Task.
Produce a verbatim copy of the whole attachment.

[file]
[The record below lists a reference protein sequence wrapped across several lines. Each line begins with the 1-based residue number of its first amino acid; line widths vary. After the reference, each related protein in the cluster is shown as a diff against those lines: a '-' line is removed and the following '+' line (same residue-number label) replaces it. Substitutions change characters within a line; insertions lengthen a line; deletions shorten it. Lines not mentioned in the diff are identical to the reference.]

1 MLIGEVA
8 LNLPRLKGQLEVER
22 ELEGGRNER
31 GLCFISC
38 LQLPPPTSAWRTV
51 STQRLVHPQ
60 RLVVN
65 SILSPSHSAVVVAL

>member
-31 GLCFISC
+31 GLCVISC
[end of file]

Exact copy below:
[The record below lists a reference protein sequence wrapped across several lines. Each line begins with the 1-based residue number of its first amino acid; line widths vary. After the reference, each related protein in the cluster is shown as a diff against those lines: a '-' line is removed and the following '+' line (same residue-number label) replaces it. Substitutions change characters within a line; insertions lengthen a line; deletions shorten it. Lines not mentioned in the diff are identical to the reference.]

1 MLIGEVA
8 LNLPRLKGQLEVER
22 ELEGGRNER
31 GLCFISC
38 LQLPPPTSAWRTV
51 STQRLVHPQ
60 RLVVN
65 SILSPSHSAVVVAL

>member
-31 GLCFISC
+31 GLCVISC